I don’t give up easily to find records in archives. The known facts are checked several times before I send a researcher to search through records.
That wasn’t enough when a researcher looked in two areas of an archive for my great-grandfather’s death record. The joke was on us because someone else managed to find the record more than 15 years ago.
A man was so intrigued by the city where my great-grandfather lived in southern Russia that he wrote a book about people who lived on or near the main street.
Thanks to this book by Oleg Pavlovich Gavryushkin, I know my great-grandfather died of heart failure and had his funeral service in 1912 at the Assumption Cathedral in Taganrog, where archives had a record of my grandmother being christened 10 years earlier.
That book was published 15 years ago but the author died 10 years ago, a day after my first son was born. I was a bit too late to thank the author for his book and ask where he got his information.
Sadly, the church doesn’t stand anymore, thanks to the communist government that pillaged the valuables and later knocked down the church for a public restroom that no longer exists.
Thankfully the history of this church is well-known, with the work of historian Pavel Petrovich Filevsky. It helps fill in the emptiness of not finding the death record in archives.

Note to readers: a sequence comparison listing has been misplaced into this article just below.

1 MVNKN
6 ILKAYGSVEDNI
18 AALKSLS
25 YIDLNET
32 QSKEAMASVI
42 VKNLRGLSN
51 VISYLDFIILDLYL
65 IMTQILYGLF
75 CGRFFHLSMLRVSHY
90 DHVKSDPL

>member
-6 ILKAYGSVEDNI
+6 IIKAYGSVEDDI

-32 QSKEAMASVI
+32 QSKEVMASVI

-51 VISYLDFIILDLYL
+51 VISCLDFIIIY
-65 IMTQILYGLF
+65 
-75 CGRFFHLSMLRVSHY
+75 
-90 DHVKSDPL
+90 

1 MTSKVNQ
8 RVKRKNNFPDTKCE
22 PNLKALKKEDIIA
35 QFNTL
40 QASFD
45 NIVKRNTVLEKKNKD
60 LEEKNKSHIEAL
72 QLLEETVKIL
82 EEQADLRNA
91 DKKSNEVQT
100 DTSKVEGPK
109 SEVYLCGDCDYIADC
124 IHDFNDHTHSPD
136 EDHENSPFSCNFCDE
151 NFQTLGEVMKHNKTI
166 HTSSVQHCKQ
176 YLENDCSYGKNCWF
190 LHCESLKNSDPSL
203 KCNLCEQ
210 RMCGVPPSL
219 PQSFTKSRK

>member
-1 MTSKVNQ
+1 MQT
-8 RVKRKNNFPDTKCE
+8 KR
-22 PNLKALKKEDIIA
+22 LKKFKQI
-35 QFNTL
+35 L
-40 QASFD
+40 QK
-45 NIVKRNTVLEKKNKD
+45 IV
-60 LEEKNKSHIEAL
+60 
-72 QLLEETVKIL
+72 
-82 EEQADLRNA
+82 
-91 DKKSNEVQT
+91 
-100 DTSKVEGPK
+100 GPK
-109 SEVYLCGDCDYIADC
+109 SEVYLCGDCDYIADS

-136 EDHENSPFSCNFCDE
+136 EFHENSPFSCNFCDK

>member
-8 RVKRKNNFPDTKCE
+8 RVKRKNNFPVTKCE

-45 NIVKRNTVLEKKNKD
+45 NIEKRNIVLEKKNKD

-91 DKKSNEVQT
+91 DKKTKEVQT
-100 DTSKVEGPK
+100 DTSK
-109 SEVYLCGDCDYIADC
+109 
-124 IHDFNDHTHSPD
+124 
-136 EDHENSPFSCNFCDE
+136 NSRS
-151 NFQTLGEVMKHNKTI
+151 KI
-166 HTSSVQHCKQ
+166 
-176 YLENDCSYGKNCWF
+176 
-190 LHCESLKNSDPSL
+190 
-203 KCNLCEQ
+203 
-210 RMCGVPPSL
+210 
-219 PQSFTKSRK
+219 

The history gives me more appreciation of the family church, where famous Russian author Anton Chekhov also was christened. The future Czar Nikolai II , Czar Alexander II and Czar Alexander III also visited this church.
This was a church of note and my family walked the same place as three czars and the family of Anton Chekhov, whose parents married in the church.
A further look into the book by Gavryushkin gave me an even fuller picture of the city that my father’s four grandparents picked as their final residence.
The same street as my great-grandparents lived was the locations for the last palace of Czar Alexander I and house of Russian composer Piotr Ilyich Tchaikovsky’s brother that was visited by the composer.
Now that I know this, I wish I had a chance to ask my father about how much he knew about the history and culture that surrounded him in Taganrog. Just like my grandmother, my own father died close to my 10th birthday.
A search for my great-grandfather’s death record didn’t result in finding the document but showed me the better and more important story that surrounded his life.
Old address book online breaks down brickwall on a family photo
A shocking surprise was waiting to be discovered for 6 years
Journey to find one record breaks down a brickwall on 3rd great-grandfather’s family
One detail completely changes the story of great-great-great-grandpa’s life